Hinton chose to remain in Richmond, and the executor of Omohundro’s estate, Richard Cooper, sold the Pennsylvania property. Though appraisers valued the estate at nearly $150,000, the benefits were slow to reach Hinton and her children. The collapse of the Confederate banking system, along with disputed debts and alleged misdeeds by the executor all delayed the estate’s final settlement until the 1880s. As she fought these legal battles, Hinton continued renting rooms to boarders with the assistance of her sister, Eliza Cheatham, who on occasion had acted as governess for the Omohundro children.
Sometime after the fall of Richmond at the end of the(1861–1865), Hinton began a relationship with a white Maine native named Nathaniel Davidson. Davidson, who had been a major of volunteers in the Union army, resigned to report on the war for the New York Herald, which presumably brought him to Richmond. By 1871, he and Hinton had gone into business together, operating adjoining shops. Davidson sold wood and coal while Hinton ran a bakery and confectionary. She also rented rooms to boarders. It is unclear whether the two married, although Hinton signed her name “Mrs. Corinna Davidson.”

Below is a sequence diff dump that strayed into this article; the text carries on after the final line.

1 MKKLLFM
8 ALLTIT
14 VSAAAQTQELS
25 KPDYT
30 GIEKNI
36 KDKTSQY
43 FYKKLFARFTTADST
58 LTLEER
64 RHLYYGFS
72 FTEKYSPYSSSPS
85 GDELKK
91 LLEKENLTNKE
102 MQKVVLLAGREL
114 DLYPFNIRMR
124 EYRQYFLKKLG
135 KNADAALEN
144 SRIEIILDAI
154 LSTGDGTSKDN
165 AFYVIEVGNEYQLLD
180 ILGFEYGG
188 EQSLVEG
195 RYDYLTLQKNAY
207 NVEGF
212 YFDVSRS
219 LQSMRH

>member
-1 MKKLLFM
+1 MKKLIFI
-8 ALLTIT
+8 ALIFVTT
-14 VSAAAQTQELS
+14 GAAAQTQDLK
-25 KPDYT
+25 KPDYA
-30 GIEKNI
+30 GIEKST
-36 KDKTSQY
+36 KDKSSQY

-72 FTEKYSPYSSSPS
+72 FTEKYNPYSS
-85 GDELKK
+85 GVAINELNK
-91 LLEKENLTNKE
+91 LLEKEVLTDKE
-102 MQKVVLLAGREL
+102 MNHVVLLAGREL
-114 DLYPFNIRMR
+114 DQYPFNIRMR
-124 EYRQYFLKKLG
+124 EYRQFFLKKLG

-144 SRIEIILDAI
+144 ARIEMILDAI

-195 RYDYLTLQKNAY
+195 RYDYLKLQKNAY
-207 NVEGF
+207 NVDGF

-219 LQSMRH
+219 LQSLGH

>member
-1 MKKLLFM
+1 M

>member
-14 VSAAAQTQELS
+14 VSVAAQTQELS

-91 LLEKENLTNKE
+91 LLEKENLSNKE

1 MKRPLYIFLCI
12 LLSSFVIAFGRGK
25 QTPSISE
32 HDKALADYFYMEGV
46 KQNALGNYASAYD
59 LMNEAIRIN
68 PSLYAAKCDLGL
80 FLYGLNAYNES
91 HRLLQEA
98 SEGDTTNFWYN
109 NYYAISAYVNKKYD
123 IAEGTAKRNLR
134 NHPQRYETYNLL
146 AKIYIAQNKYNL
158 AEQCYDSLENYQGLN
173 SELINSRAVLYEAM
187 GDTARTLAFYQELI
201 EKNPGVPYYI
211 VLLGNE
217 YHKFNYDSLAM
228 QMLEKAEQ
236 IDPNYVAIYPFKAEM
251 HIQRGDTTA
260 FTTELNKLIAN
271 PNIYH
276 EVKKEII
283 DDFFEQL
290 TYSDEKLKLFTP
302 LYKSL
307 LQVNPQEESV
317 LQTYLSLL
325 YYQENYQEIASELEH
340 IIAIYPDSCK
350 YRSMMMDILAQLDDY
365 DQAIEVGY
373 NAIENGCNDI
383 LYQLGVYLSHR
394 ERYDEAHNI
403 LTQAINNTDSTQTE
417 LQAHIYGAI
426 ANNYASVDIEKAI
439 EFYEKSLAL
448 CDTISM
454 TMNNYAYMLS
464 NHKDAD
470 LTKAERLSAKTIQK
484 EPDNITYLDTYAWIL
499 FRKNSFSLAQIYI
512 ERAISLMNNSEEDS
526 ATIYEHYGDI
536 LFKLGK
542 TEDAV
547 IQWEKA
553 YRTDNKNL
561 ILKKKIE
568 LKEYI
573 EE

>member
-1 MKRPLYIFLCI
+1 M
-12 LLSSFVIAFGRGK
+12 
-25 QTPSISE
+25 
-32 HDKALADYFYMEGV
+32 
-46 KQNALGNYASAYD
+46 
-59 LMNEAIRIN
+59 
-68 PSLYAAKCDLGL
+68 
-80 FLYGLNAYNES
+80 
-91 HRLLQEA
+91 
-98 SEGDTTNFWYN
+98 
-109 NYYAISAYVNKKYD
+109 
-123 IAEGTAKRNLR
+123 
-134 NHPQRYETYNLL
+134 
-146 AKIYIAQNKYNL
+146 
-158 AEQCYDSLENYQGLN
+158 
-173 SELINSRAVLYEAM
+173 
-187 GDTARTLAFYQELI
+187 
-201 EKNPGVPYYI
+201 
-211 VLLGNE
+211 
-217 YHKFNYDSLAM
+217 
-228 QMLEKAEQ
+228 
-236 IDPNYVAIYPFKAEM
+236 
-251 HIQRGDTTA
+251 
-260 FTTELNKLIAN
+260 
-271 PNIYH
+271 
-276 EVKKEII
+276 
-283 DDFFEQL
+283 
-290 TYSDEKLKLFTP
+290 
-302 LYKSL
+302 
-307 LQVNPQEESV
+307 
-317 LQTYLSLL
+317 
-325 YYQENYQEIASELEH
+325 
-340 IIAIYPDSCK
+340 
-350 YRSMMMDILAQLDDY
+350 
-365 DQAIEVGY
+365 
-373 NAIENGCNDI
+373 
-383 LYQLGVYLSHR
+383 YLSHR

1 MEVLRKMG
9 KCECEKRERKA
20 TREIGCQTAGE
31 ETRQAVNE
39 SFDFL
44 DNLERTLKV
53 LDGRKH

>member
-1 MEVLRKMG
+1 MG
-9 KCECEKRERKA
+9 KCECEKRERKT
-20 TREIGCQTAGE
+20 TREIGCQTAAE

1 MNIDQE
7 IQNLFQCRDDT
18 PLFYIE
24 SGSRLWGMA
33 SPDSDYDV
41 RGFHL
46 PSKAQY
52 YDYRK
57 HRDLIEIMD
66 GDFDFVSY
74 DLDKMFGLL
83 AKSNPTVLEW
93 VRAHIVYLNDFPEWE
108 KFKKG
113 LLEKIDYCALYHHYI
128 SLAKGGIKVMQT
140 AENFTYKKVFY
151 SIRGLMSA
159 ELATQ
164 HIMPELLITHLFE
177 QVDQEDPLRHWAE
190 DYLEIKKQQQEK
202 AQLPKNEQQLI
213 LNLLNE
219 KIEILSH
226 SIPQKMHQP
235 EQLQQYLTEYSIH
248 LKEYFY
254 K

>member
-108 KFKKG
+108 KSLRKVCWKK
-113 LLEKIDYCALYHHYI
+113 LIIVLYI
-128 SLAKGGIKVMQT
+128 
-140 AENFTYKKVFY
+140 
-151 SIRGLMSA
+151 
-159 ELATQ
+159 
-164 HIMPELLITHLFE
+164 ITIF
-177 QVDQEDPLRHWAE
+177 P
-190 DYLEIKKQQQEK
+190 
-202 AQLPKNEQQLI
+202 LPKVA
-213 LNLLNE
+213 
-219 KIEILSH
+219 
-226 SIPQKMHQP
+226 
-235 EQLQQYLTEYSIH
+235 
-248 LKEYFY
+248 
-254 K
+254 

The family later moved to Washington, D.C., where Davidson went to work for the National Republican newspaper. By 1878 he was the paper’s managing editor. In the 1880s, he received an appointment in the quartermaster general’s office and later helped at least one of Hinton’s children embark on a career in journalism. During Hinton’s years with Davidson, official records consistently described her and her children as being white.
Davidson died in Washington, D.C., on April 29, 1886, and Hinton on January 15, 1887. They are buried in that city’s Congressional Cemetery.